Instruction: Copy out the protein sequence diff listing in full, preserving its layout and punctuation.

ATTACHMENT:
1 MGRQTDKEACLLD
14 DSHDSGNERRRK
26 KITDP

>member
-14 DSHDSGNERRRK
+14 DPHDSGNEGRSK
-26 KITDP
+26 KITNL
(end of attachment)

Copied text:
1 MGRQTDKEACLLD
14 DSHDSGNERRRK
26 KITDP

>member
-14 DSHDSGNERRRK
+14 DPHDSGNEGRSK
-26 KITDP
+26 KITNL